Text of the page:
SHELAYNA Oskan-Clarke watched the world 800m final on the television wondering what might have been.

After impressively qualifying through her heat, Oskan-Clarke, 27, looked some way off her best in the semi-finals in London.

With only the top two advancing automatically, the two-time British champion faded to finish sixth in a time of 2:02.26, well down on her best this season and nearly three seconds slower than needed to nick a fastest loser spot.

After reaching the world final in Beijing two years ago and finishing fifth, it was a tough pill to swallow in front of an expectant home town crowd at the Olympic Stadium.

It all left the Windsor, Slough, Eton & Hounslow [WSEH] Athletics Club ace - a silver medalist at this year’s European Indoor Championships in Belgrade - just a little puzzled.

“I did not want to get into a scrap so I tried to go out hard, but I just didn’t feel myself,” she admitted.

“I’m really disappointed, I felt awful to be honest, with 400m to go. I don’t know if it was because everyone came round and I just couldn’t go, but I am really strong normally, so I’m not sure.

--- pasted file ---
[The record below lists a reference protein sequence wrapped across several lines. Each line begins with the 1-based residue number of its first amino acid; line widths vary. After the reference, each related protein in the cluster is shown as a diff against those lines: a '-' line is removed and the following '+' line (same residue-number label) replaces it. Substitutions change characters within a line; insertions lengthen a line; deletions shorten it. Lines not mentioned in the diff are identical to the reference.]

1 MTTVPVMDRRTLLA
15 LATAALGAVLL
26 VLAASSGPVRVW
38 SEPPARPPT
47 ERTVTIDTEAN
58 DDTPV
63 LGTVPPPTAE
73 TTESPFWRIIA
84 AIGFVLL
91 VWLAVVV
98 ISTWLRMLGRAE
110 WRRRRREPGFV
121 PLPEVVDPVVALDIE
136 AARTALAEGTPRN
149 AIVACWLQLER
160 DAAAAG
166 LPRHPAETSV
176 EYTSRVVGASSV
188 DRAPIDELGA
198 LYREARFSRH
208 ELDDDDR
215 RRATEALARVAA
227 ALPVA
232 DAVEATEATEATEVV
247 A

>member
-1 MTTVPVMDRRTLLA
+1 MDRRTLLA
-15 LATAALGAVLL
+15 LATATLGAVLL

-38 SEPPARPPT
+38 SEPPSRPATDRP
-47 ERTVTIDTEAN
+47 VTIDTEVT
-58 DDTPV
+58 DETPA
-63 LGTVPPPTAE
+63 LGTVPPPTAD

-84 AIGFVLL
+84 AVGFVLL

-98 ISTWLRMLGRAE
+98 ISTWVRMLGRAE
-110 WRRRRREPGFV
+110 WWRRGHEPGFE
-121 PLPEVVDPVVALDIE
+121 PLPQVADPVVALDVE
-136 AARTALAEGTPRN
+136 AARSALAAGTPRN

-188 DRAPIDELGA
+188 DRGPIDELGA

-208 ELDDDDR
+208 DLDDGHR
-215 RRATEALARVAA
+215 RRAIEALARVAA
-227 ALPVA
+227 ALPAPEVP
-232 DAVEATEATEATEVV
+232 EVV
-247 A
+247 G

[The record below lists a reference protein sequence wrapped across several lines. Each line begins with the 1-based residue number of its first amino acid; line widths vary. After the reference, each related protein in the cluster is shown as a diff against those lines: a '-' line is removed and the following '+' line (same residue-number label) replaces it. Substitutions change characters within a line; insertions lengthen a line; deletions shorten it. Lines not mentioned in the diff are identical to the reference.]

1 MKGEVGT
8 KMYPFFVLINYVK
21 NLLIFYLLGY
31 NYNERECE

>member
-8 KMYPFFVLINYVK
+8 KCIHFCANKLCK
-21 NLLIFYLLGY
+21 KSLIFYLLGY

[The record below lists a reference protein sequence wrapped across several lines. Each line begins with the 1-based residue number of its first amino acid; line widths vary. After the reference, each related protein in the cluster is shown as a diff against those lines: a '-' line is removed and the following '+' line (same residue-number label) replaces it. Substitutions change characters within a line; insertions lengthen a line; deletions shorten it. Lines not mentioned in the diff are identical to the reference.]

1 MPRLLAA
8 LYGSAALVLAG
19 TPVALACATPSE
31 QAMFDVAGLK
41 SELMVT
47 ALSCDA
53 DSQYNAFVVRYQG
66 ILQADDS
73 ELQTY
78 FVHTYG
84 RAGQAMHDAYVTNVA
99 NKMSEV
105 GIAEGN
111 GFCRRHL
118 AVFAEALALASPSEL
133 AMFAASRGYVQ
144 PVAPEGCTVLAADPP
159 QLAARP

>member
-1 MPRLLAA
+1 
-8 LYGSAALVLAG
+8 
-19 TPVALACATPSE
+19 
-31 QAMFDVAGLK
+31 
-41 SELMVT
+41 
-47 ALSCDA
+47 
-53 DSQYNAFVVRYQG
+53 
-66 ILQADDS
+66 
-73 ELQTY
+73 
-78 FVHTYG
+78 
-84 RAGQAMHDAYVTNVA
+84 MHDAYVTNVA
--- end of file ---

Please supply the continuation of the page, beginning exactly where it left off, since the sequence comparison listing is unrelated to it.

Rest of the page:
“I’ve had a few issues coming in but that’s normal for everyone. I still expected to come out and produce a personal best or so to get into the final, but it didn’t happen.

Royal Borough Observer:

PHOTO: Shelayna Oskan-Clarke (centre) in action during the 800m semi-finals.

“I started the year really well and had great form, but then I tore some ligaments in my foot and it was a real battle just to make the trials.

“Everything was then going well and I hurt my hamstring. It’s not an excuse because I don’t think I’ve been physically fitter, I really thought I would be able to come in here and contend.”

Oskan-Clarke plans a few more races, potentially including the Diamond League meeting in Birmingham, before ending her season, with next year’s Commonwealth Games and European Championships the future targets.

“I can’t end my season like that,” she said. “There’s two big championships next year and I’ll sit down with my coach and work out a plan.

“Right now I’m disappointed but it will always be special to run at a major championships in front of a home crowd.

“Before we came here, the guys who did the Olympics were trying to prepare me for what that crowd would be like, but nothing can to be honest. They are willing you across the line, I just wish I could have delivered for them.”

You can help the next generation of young British athletes by getting involved in SportsAid Week this September with London 2012 hero Greg Rutherford MBE. Find out more about how you can support the week of fun and fundraising by visiting www.sportsaid.org.uk/sportsaidweek